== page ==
How to prove for every open cover of the real numbers $\mathbb{R}$ there is a countable subcover? Without using more sophisticated results from topology, assuming only a real analysis background.

I've found a proof using second-countable space characterization, but since i never studied general topology before, it's hard to associate a countable base on the real line. My intuition says to transform the open cover into disjoint open subsets, but how to achieve that?

  • 3
    $\begingroup$ Every open cover of what has a countable subcover? $\endgroup$ Nov 11, 2011 at 21:44
  • $\begingroup$ @ChrisEagle: Any $X \subset \mathbb{R}$ $\endgroup$
    – juliohm
    Nov 11, 2011 at 21:48

2 Answers 2


I’m going to assume that you want to prove that $\mathbb{R}$ is Lindelöf. You definitely do not want to try to transform the open cover into disjoint open sets, because it can’t be done: no family of two or more pairwise disjoint non-empty open sets covers $\mathbb{R}$.

Getting a countable base for $\mathbb{R}$ isn’t at all hard, provided that you know that $\mathbb{Q}$, the set of rational numbers, is countable. Just let $\mathscr{B}$ be the set of open intervals with rational endpoints: each pair $\{p,q\}$ of distinct rational numbers determines exactly one such interval, $(p,q)$ if $p<q$, and $(q,p)$ if $p>q$, and there are only countably many pairs of rational numbers, so $\mathscr{B}$ is countable. It only remains to show that $\mathscr{B}$ is a base for the topology of $\mathbb{R}$, which just means showing that every open set in $\mathbb{R}$ is a union of members of $\mathscr{B}$.

Every non-empty open set in $\mathbb{R}$ is a union of open intervals. If we can show that every open interval in $\mathbb{R}$ is a union of members of $\mathscr{B}$, i.e., of open intervals with rational endpoints, it will immediately follow that every non-empty open subset of $\mathbb{R}$ is also such a union. To this end let $(a,b)$ be any non-empty open interval in $\mathbb{R}$. Then there are sequences $\langle p_n:n\in\mathbb{N}\rangle$ and $\langle q_n:n\in\mathbb{N}\rangle$ of rational numbers such that:

  • $p_0>p_1>p_2>\dots\;$;
  • $q_0<q_1<q_2<\dots\;$;
  • $\lim\limits_{n\to\infty}p_n = a\;$;
  • $\lim\limits_{n\to\infty}q_n = b\;$; and
  • $p_0<q_0$.

In other words, $\langle p_n:n\in\mathbb{N}\rangle$ is a decreasing sequence converging to $a$, $\langle q_n:n\in\mathbb{N}\rangle$ is an increasing sequence converging to $b$, and $p_0<q_0$. It easily follows that $$(a,b) = \bigcup_{n\ge 0}(p_n,q_n)\;,$$ and each interval $(p_n,q_n)$ obviously has rational endpoints. Thus, every non-empty open interval in $\mathbb{R}$ is a union of members of $\mathscr{B}$, so every non-empty open set of any kind in $\mathbb{R}$ is such a union, and $\mathscr{B}$ is therefore a countable base for the topology of $\mathbb{R}$.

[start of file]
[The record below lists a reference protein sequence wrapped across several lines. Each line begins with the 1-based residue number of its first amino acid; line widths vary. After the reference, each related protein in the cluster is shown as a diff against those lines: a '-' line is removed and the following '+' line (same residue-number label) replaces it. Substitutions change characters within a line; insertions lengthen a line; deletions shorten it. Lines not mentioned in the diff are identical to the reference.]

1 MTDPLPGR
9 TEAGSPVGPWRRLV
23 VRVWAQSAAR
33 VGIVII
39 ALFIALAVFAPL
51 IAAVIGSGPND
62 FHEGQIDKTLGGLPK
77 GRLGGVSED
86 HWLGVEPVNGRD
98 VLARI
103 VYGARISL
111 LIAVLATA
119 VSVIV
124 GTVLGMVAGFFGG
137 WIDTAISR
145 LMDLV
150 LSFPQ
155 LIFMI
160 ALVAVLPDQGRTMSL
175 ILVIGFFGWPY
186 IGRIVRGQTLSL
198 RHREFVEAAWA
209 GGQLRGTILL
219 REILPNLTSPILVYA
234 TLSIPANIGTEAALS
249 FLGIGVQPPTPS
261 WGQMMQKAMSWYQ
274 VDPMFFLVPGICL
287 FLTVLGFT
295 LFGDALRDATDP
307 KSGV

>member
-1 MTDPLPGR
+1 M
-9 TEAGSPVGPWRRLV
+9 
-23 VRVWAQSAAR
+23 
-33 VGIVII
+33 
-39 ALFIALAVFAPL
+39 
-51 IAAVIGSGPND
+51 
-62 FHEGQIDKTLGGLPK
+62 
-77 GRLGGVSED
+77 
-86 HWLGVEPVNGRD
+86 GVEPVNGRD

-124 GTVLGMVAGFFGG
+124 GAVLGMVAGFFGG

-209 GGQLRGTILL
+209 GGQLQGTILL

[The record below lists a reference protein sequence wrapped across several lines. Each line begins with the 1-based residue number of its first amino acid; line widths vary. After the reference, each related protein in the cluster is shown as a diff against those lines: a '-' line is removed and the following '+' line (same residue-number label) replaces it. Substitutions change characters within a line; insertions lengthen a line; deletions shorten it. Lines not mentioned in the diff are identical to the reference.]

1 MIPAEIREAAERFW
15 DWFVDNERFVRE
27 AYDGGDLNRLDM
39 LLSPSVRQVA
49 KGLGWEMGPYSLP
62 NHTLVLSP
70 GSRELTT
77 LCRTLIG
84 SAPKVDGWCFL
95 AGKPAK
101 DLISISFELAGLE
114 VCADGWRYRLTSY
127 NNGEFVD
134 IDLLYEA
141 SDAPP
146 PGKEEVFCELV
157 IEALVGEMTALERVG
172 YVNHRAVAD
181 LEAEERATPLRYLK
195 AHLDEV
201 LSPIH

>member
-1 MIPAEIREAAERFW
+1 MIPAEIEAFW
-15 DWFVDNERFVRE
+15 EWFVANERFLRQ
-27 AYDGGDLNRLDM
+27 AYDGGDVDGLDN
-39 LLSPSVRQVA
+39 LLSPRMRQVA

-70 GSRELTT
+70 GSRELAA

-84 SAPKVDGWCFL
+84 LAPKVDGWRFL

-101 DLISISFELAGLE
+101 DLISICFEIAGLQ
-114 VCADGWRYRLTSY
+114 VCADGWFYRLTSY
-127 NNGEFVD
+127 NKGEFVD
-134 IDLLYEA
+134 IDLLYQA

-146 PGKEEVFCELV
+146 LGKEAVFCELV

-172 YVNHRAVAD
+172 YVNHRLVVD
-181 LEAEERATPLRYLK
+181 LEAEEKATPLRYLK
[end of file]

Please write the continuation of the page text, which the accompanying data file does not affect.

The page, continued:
It’s now trivial to see that $\mathbb{R}$ is Lindelöf: if $\mathscr{U}$ is any open cover of $\mathbb{R}$, just let $$\mathscr{B}_\mathscr{U}=\{B\in\mathscr{B}:\exists U\in\mathscr{U}\big(B\subseteq U\big)\}.$$ Each $U\in\mathscr{U}$ is the union of the members of $\mathscr{B}_\mathscr{U}$ contained in it, so $\mathscr{B}_\mathscr{U}$ covers $\mathbb{R}$. It’s also countable, since it’s a subset of the countable set $\mathscr{B}$. Now for each $B\in\mathscr{B}_\mathscr{U}$ choose some $U(B)\in\mathscr{U}$ such that $B\subseteq U$; the definition of $\mathscr{B}_\mathscr{U}$ guarantees that there is one. Let $\mathscr{U}_0=\{U(B):B\in\mathscr{B}_\mathscr{U}\}$. Then $\mathscr{U}_0$ is countable, since it’s no bigger than $\mathscr{B}_\mathscr{U}$, and $$\bigcup\mathscr{U}_0 = \bigcup_{B\in\mathscr{B}_\mathscr{U}}U(B)\supseteq \bigcup_{B\in\mathscr{B}_\mathscr{U}}B=\mathbb{R},$$ so $\mathscr{U}_0$ is indeed a countable subcover of $\mathscr{U}$.

Added: This idea can be extended to $\mathbb{R}^n$. Instead of open intervals with rational endpoints, you take for your countable base the set of Cartesian products of such intervals. In other words, you take as a base for $\mathbb{R}^n$ the set of open boxes of the form $B_1\times\dots\times B_n$, where $B_1,\dots,B_n\in\mathscr{B}$. Then you show that each open box in $\mathbb{R}^n$ is a union of these ‘rational boxes’. Since there are only countably many rational boxes, and every non-empty open set in $\mathbb{R}^n$ is a union of them, it follows that $\mathbb{R}^n$ is Lindelöf: the remainder of the argument is just like that for $\mathbb{R}$.